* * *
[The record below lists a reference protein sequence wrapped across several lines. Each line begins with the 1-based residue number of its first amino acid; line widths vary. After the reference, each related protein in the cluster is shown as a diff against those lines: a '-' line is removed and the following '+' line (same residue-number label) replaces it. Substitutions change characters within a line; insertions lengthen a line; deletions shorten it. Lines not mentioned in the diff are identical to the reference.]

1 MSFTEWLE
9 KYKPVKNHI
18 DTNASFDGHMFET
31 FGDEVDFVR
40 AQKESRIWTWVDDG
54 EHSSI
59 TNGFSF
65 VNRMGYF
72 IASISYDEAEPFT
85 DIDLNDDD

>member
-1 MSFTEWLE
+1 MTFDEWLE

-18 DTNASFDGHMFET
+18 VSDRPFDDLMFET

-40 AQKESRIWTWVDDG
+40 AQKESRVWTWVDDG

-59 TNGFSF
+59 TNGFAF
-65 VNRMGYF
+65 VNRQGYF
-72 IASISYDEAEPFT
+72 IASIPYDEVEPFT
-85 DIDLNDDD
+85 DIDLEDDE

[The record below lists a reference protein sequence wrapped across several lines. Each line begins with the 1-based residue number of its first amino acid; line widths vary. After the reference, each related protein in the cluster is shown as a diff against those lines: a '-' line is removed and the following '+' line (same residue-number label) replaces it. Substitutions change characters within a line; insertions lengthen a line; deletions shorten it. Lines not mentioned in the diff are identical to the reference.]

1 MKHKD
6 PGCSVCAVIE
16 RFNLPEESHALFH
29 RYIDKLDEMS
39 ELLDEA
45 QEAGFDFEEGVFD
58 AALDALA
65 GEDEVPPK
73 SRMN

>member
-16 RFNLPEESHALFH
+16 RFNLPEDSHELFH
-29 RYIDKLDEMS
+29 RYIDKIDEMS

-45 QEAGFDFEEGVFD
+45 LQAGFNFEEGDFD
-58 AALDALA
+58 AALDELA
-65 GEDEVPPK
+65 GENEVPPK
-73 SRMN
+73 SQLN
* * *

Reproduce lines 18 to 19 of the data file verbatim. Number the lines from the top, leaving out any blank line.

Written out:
+40 AQKESRVWTWVDDG

-59 TNGFSF